This approach also underpins COVID-19 laboratory testing in Australia, where 27 cases have so far been diagnosed, says medical virologist Dominic Dwyer, the director of public health pathology for NSW Health Pathology at Westmead Hospital in Sydney. “We decided in the end to have a screening approach using the WHO primers that target the so-called E gene of the coronavirus,” he says. “If a screening test is positive, we then do some confirmatory testing which selects other targets of the virus genome.”

The laboratory at Westmead Hospital also does a complete sequencing of every virus sample to look for possible new strains of SARS-CoV-2 and has shared some of those sequences in the international Global Initiative on Sharing All Influenza Data (GISAID) database for other researchers to study. The staff also cultures the virus and images it using electron microscopy. “That’s not really a diagnostic test, but gives you some confirmation of what you’re seeing in the laboratory,” Dwyer says.

He adds that, so far, there’s no suggestion of false positive findings, because every positive test has been confirmed with whole genome sequencing, viral culture, or electron microscopy. As for false negatives, he adds, it would be hard to know if any infected patients were mistakenly given the all-clear.

Not all countries have adopted the WHO’s recommended diagnostic. The US Centers for Disease Control and Prevention (CDC), for instance, has developed its own assay that looks for three sequences in the N gene, which codes for the nucleocapsid phosphoprotein found in the virus’s shell, also known as the capsid. The assay also contains primers for the RNA-dependent RNA polymerase gene. Dwyer says that the principles of testing are the same; it’s just the genetic targets that vary.

Mina says it’s not clear why the CDC chose to develop a different assay to that selected by the WHO and taken up by other countries. “Was this actually based on superior knowledge that the CDC had, or was this more of an effort to just go our own route and have our own thing and feel good about developing our own test in the US versus the rest of the world?” says Mina, who is also assistant professor of epidemiology at the Harvard School of Public Health. The CDC declined to respond to questions from The Scientist.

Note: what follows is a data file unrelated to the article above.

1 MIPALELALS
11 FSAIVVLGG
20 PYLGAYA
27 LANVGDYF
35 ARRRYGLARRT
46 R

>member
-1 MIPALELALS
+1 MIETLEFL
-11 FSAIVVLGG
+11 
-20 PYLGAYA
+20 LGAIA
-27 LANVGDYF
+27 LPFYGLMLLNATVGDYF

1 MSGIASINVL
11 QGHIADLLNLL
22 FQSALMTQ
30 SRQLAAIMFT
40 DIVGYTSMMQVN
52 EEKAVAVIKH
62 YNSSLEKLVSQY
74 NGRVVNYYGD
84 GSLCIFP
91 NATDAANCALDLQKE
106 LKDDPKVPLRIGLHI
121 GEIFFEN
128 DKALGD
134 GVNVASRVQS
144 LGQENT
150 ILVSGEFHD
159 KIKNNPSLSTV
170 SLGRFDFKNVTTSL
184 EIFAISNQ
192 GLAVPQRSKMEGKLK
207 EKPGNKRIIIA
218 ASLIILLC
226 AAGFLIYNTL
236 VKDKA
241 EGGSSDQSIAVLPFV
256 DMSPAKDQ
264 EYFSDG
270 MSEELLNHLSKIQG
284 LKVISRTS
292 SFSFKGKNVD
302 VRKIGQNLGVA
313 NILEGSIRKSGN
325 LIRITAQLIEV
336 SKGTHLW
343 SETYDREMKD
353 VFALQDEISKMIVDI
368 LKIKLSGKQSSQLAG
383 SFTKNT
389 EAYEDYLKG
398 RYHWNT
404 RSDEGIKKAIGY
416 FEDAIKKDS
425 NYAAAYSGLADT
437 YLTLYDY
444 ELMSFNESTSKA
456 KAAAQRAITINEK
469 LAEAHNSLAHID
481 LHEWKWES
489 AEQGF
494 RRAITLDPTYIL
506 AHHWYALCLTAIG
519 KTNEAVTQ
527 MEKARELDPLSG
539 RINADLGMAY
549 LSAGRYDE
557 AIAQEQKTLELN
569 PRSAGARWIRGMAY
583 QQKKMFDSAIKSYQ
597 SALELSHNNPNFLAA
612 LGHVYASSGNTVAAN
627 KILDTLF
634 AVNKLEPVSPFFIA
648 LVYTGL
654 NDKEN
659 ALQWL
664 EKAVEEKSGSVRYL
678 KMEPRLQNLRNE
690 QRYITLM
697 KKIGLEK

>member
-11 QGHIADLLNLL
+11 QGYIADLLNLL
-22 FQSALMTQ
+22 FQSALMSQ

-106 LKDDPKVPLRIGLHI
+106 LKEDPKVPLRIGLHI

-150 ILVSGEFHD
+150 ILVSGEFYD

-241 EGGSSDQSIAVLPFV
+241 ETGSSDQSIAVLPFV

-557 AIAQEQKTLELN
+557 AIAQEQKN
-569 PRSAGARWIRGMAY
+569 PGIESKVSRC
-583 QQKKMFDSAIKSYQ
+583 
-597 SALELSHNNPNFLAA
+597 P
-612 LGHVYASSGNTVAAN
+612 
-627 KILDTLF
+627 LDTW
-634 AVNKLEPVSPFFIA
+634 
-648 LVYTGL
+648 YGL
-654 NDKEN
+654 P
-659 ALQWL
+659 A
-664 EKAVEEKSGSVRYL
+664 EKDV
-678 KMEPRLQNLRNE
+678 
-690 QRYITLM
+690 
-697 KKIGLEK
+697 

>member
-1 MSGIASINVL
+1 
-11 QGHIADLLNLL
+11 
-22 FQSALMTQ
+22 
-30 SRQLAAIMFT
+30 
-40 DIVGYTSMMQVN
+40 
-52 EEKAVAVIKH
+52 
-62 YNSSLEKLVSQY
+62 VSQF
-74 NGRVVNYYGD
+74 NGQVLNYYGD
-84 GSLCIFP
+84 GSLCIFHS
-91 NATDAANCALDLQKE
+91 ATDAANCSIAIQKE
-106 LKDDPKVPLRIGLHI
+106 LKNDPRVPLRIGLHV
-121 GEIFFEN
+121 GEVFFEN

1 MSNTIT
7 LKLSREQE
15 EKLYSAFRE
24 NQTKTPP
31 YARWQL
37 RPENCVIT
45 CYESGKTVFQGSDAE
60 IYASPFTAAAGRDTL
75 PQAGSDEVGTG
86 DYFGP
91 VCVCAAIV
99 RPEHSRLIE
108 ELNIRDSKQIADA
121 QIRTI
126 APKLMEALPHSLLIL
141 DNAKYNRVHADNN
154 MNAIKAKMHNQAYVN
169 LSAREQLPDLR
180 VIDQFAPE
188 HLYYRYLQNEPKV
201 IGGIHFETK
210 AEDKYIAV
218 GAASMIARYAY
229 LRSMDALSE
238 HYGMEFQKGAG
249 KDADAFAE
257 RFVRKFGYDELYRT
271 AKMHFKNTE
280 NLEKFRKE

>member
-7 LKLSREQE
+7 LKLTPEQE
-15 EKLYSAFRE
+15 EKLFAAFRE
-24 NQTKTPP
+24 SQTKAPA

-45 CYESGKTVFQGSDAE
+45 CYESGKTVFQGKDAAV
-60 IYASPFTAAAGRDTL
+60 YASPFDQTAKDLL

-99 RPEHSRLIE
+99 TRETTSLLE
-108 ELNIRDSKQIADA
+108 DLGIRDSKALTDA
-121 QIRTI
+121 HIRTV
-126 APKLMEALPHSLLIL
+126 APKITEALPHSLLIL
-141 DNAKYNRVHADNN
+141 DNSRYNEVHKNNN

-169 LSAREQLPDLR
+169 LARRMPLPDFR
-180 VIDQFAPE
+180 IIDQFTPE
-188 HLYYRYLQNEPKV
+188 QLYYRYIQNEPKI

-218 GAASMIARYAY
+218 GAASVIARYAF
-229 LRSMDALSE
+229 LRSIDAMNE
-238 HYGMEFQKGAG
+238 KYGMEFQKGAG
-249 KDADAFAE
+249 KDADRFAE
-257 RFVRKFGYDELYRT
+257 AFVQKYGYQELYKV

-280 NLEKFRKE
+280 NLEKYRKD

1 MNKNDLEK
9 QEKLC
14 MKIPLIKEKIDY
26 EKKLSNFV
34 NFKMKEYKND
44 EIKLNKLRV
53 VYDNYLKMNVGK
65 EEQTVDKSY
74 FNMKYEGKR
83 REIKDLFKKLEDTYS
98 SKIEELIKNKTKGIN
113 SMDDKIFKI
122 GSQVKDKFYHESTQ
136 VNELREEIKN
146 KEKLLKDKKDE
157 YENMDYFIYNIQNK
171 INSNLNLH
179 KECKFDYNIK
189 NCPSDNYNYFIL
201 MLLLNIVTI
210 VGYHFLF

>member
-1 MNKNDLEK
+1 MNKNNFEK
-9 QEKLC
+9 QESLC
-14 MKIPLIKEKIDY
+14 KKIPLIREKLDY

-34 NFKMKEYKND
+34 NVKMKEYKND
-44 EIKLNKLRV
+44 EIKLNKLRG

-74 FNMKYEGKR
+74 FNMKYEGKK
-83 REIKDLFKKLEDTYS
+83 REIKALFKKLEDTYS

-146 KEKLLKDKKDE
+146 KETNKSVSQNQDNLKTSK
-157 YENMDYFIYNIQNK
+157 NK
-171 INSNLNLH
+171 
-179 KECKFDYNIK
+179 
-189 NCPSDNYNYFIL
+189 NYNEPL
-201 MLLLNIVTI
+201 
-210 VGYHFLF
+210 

Who does the testing

In the UK, testing for COVID-19 is being done by a range of accredited laboratories across the country. In the US, all laboratory testing for COVID-19 has until recently been done exclusively by the CDC. The turnaround time for a result has been 24–72 hours. Mina argues that enabling hospitals to conduct their own on-site diagnostics could speed up the process. For instance, hospitals can generate flu results within an hour, Mina says, most commonly using assays that detect viral antigens. “We spend a lot of money getting rapid turnaround tests in the hospital for flu, for example, because we have to know how to triage people.”

The day or two or three that it takes to get COVID-19 results has had logistical ramifications for hospitals, Mina says. “If we have a patient who we only suspect is positive, even if they are not positive, just the suspicion alone will lead us to have to find an isolation bed for them,” he says.

There has been a move by the CDC to send out RT-PCR test kits to state health laboratories, says Molly Fleece, an infectious diseases physician at the University of Alabama at Birmingham. “Hopefully, more laboratories around the country will be able to have access to these testing kits and be able to test specimens instead of having to send all the specimens to the CDC for testing,” she says.